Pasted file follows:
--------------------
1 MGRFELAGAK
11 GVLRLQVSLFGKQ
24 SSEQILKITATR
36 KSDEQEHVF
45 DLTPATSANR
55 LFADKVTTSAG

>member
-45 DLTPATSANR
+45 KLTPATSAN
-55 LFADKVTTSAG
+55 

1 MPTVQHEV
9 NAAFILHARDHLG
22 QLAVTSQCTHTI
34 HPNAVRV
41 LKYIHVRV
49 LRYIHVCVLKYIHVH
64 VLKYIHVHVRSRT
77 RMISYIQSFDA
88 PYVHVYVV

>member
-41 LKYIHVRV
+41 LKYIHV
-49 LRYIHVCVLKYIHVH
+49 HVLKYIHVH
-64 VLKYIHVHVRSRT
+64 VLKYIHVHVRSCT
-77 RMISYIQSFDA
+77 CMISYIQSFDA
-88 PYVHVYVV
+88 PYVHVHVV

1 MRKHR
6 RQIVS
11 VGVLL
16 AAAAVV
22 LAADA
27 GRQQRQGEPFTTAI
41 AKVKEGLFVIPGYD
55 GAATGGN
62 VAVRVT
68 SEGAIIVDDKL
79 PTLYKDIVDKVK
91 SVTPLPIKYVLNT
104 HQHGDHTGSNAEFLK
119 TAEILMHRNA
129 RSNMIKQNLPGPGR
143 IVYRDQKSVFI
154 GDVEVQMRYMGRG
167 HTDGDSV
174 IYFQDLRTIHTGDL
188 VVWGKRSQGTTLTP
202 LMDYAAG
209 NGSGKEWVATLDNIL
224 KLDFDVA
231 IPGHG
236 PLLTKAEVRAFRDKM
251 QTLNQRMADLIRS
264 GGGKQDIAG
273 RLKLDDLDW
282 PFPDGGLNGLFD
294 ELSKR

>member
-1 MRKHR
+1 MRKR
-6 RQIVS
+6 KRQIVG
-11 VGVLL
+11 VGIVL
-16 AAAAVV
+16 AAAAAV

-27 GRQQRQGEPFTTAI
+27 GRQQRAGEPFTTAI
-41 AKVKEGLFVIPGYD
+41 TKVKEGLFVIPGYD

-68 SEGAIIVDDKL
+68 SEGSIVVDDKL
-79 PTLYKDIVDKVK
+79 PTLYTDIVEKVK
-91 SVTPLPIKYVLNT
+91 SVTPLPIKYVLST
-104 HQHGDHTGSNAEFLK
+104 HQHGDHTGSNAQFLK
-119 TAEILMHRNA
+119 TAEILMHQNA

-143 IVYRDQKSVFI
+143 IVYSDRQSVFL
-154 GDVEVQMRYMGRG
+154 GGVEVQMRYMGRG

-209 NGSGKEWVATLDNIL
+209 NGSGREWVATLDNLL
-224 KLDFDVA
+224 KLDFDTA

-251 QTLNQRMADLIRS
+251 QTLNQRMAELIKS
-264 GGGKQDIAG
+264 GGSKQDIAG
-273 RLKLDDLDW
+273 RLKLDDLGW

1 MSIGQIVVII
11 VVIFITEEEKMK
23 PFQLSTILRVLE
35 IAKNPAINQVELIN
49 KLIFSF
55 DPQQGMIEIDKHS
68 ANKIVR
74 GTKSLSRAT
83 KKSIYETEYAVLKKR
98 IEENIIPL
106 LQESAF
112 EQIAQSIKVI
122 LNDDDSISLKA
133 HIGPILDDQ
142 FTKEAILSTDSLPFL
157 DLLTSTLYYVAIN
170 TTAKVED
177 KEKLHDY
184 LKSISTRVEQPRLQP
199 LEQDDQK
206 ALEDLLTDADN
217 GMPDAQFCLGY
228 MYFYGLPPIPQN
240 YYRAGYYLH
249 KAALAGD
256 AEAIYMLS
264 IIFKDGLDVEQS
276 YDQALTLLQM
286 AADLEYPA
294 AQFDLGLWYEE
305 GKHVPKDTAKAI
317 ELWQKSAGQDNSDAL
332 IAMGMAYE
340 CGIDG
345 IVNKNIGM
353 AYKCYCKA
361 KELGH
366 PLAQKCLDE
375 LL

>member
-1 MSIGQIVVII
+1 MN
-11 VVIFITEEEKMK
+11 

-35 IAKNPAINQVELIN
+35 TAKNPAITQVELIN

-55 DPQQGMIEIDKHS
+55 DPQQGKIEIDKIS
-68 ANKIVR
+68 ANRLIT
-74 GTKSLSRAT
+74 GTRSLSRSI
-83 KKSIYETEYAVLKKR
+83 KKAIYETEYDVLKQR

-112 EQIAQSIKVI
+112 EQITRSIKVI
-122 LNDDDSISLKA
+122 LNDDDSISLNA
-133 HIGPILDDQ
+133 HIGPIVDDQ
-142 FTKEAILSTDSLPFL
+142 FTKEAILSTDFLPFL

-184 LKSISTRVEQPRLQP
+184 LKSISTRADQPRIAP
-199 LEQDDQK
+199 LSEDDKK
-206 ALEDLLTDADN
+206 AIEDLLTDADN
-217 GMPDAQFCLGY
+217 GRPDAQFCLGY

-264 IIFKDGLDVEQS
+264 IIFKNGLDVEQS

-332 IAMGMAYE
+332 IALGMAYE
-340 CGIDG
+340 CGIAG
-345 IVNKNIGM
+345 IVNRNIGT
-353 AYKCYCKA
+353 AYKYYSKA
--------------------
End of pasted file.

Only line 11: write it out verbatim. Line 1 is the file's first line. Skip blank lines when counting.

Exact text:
+55 